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of the most challenging and rewarding design projects I ever worked on was a
data visualization project for Microsoft when I worked at Gensler, an
architecture and planning firm. The problem? How to shuffle 50,000 employees
across 26 buildings on Microsoft's Redmond campus over a three-year period
while new buildings came available and old buildings were taken offline.
Microsoft's offices were sorely overcrowded and it was affecting productivity.
Workers were double- and sometimes triple-spaced, crammed into offices, nooks,
and crannies. A sign that business was good, but to keep it that way, workers
needed to be happy.
team started with empty maps and raw data. Lots and lots of raw data. Spreadsheets
full of it. With one piece of data looking as generic and bereft of meaning as
the next piece. Our job (the design team consisted of three space planners, two
designers, and one Excel programmer) was to find meaning in this data. Our job
was to visualize the story of how Microsoft's managers were going to handle the
monumental task of moving thousands of employees over time, some of them two or
three times by the time it was all finished.
story was there, we just didn't know it yet. And didn't know it until we'd
spent a few months analyzing the data, following pattern threads that looked
like they were telling us something, but then led to dead ends. So we explored
more, finally discovering the story revealed through patterns disclosed in maps
and management trees and color codes across time.
large Fortune 500 companies such as Microsoft, inefficient, poorly planned
staff relocations could lead to unacceptable downtime, costing a fortune in
lost productivity and decreased employee morale.
me, this was a crash course in business intelligence. For Microsoft, it led to
valuable business insights that allowed the company to effectively plan and
manage its workforce and office spaces through a period of rapid yet sustained
growth and change.
good visual design principles, it wouldn't have happened. Lucky for Microsoft,
the project manager who hired me knew visual communication design was crucial
to the success of this project. We were able to provide valuable insight around
change management by using the design elements of metaphor, scale, perspective,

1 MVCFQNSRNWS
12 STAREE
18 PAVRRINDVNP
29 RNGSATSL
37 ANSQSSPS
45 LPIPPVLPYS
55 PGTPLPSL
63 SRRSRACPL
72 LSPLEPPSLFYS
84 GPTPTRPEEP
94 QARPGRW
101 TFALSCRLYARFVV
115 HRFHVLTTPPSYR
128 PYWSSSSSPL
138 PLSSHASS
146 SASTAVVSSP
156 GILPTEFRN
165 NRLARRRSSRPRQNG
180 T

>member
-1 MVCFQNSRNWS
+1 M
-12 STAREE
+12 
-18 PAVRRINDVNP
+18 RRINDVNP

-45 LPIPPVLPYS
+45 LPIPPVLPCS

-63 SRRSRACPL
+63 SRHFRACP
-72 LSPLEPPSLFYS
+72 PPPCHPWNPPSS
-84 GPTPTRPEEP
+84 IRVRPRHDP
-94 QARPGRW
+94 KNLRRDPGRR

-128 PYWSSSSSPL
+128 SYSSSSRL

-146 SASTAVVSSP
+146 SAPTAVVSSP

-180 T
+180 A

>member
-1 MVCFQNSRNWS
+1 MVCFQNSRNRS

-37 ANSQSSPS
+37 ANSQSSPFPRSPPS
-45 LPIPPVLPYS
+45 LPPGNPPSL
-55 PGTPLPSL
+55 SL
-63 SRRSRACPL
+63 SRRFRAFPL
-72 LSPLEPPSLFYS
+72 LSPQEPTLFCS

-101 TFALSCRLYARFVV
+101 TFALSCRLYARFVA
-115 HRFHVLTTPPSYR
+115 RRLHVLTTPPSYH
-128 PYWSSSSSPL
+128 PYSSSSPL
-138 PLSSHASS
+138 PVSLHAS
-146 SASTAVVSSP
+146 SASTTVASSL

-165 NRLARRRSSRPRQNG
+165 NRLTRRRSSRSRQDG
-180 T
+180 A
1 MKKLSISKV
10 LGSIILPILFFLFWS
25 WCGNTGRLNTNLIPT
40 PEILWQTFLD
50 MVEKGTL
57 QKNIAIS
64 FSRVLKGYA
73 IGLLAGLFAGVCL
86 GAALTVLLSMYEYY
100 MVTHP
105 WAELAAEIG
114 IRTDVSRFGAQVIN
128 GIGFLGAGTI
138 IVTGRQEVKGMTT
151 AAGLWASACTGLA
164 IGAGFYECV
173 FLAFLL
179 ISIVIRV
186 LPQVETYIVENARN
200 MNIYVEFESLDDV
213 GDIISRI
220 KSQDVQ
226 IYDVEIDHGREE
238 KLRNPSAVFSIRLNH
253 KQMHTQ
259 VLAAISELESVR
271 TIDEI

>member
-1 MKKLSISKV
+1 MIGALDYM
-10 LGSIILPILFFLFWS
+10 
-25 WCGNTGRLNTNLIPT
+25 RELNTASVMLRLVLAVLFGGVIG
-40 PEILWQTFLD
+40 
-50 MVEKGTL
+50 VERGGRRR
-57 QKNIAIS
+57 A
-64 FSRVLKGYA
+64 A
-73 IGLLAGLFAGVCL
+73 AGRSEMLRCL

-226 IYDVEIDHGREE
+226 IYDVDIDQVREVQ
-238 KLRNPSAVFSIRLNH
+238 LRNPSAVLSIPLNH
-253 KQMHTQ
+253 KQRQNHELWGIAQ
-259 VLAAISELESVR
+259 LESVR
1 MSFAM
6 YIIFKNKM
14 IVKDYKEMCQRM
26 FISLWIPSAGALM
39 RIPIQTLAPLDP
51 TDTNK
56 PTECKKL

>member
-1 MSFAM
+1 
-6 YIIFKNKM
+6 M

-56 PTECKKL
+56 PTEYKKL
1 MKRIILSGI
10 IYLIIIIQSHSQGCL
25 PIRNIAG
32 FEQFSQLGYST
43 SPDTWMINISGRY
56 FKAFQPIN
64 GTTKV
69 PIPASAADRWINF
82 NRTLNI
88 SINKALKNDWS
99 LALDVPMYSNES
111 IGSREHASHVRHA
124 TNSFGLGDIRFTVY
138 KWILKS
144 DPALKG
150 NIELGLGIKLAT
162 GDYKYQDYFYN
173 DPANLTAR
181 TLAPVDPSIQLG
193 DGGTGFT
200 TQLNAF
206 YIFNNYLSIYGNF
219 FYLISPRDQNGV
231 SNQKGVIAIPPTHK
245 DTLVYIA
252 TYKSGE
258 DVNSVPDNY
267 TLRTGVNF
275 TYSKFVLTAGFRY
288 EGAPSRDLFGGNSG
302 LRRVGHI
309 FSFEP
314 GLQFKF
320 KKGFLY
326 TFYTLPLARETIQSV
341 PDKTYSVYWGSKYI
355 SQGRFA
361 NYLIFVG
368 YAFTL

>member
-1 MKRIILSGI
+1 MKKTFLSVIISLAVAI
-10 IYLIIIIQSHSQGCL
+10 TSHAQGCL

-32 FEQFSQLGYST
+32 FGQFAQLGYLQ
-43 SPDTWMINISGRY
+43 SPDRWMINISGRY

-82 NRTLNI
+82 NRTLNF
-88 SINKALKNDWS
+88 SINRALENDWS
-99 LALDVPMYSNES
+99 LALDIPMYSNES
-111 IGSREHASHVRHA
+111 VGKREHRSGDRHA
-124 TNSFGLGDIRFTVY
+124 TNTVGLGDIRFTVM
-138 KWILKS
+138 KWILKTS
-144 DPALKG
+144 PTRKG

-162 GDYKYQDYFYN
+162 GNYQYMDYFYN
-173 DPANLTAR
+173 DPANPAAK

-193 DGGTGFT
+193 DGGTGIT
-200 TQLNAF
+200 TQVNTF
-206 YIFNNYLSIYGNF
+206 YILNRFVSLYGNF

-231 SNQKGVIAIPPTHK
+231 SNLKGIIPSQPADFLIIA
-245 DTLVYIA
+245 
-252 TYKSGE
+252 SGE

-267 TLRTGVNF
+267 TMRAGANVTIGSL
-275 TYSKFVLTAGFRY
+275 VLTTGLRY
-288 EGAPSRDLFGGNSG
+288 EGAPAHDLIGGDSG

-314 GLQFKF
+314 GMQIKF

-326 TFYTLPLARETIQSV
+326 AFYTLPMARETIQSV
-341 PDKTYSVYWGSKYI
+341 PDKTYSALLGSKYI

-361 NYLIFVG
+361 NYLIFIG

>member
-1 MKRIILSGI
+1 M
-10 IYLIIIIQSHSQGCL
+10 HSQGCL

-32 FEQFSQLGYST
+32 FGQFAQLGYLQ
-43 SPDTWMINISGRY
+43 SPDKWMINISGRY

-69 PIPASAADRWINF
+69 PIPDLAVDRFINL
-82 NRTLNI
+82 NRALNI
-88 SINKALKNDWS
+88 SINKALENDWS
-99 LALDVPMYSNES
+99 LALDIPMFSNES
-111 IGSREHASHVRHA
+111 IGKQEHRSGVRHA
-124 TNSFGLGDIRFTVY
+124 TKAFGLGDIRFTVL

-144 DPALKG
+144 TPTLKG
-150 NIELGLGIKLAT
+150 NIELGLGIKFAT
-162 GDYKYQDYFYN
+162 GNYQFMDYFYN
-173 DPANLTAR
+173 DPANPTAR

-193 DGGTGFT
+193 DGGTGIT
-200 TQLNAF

color and visual hierarchy—which Angela Shen-Hsieh made a point of demonstrating
in last week’s webinar, “Designing with the Power of Data.”
our fifth “Breakthroughs” webinar, Angela, along with Jared Waxman from Adobe.com,
also mentioned the importance of teasing the right narrative and approaching
data visualization from a human-centered design perspective. Good data
visualization is knowing what story to tell and how to tell it in such a way
that humans understand and relate to it.
corporations have access to more data than they know what to do with. It often
comes in raw form, or poorly presented via simple, flat, pie charts and
spreadsheets. Which is unfortunate, because within many data sets there lives a
story to be told, a narrative to be followed, an insight to be realized. The
best way to discover these hidden narratives is by combining data with design. Here
are some resources to help you do that. Tell us in the comments if there are others that you find valuable.
In our next “Breakthoughs” webinar, on December 7, we’ll be talking about web typography with guest presenter Tim Brown of Typekit. AIGA members, you won’t want to miss it!
At last, web designers have the freedom to choose their typefaces as print designers do. Hear from Tim Brown, type manager for Typekit, about the possibilities for “Typography for the Web,” part of the “Breakthroughs” webinar series designed by Adobe and AIGA—exclusively for AIGA members.
On July 27, Callie Neylan, Dan Mall and Scott Fegette presented a “Breakthroughs” webinar on responsive web design, with handy tips AIGA members could put to use right away. Here are more resources they recommend.
Section: Inspiration -
interaction design, web design, professional development, continuing education
Edward Tufte is an analytical design theorist, educator, and landscape sculptor best known for his trilogy of self-published books on analytical design—The Visual Display of Quantitative Information, Envisioning Information, and Visual Explanations—which provide practical advice on data display as well as an array of historic and contemporary examples. He received an AIGA Medal in 2004.
Section: Inspiration -
information design, data visualization, AIGA Medal
I’ve been designing for six decades, having
launched my freelance practice in Dallas in 1958. My perspective is somewhat
unusual and I have a very long view. After all, I’m only 20 years younger than
Section: Inspiration -
Like the rest of us, ADG Creative’s Jon Barnes is very attached to his smartphone. But he knows we've got to draw the line somewhere.
By now there must be few
people who are unaware of the recent uproar surrounding the University of
California’s rebranding effort. Seldom does
the media take such an active interest in design, so it was disheartening that they got their reporting so very wrong. The outcome
of that misreporting—fueled by an online petition and fanned by our very own
design community—has set back the course of design and cheated the university out of a progressive new identity.
Section: Why Design
Lawrence Zeegen talks his new book and his hopes for illustration
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